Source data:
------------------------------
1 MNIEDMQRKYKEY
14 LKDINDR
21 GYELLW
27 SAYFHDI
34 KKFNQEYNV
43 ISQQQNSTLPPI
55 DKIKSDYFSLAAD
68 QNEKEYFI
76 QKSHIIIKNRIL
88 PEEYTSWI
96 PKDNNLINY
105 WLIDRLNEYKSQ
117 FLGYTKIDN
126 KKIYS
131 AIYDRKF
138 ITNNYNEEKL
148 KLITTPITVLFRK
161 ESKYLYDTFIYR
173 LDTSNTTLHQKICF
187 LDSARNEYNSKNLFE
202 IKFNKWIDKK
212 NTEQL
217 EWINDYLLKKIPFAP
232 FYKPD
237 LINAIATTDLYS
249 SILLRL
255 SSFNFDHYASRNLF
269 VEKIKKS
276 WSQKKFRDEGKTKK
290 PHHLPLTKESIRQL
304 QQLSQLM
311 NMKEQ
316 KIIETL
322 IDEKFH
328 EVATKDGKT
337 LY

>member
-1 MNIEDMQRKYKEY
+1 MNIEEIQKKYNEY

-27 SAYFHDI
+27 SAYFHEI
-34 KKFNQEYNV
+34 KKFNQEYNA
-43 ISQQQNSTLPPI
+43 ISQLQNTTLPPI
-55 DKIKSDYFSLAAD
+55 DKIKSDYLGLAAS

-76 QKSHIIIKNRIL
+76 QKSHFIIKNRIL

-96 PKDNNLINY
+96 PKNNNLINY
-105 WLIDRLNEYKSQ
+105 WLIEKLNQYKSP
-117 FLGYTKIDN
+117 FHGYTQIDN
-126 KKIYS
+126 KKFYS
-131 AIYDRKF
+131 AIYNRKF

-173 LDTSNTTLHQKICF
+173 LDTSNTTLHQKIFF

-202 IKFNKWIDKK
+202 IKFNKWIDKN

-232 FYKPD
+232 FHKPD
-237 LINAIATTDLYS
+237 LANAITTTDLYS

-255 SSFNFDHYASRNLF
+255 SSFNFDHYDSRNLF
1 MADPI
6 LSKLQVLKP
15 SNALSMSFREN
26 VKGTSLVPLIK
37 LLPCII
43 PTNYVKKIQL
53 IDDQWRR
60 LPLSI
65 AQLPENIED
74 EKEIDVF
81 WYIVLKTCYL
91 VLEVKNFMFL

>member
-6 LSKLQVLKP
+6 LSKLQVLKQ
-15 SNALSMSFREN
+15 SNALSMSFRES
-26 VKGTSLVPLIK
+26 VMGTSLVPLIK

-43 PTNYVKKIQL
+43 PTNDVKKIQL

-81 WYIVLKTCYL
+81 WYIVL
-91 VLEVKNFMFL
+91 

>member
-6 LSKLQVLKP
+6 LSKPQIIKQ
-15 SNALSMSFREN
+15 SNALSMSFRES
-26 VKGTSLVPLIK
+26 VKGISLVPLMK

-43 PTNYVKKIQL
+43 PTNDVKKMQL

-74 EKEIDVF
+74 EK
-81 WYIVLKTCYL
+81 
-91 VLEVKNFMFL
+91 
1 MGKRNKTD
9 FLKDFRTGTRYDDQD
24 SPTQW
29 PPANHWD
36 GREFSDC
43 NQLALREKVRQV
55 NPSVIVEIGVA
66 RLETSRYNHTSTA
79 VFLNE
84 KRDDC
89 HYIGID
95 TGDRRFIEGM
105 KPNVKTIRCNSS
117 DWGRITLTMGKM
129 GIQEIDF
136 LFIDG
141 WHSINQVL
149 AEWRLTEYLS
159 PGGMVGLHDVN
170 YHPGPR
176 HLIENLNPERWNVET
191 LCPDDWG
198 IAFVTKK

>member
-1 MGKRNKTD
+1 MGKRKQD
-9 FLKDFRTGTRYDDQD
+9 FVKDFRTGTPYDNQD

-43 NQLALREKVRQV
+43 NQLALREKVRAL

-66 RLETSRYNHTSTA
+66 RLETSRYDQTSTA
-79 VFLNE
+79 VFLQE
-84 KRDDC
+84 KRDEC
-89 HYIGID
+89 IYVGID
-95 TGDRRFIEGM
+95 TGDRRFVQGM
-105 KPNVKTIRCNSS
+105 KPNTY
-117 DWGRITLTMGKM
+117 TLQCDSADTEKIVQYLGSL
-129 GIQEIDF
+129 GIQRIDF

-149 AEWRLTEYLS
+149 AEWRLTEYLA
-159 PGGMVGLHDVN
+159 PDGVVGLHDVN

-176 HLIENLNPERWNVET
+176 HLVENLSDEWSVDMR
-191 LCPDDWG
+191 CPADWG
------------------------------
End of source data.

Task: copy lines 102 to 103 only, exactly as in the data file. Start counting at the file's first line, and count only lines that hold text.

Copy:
-43 PTNYVKKIQL
+43 PTNDVKKMQL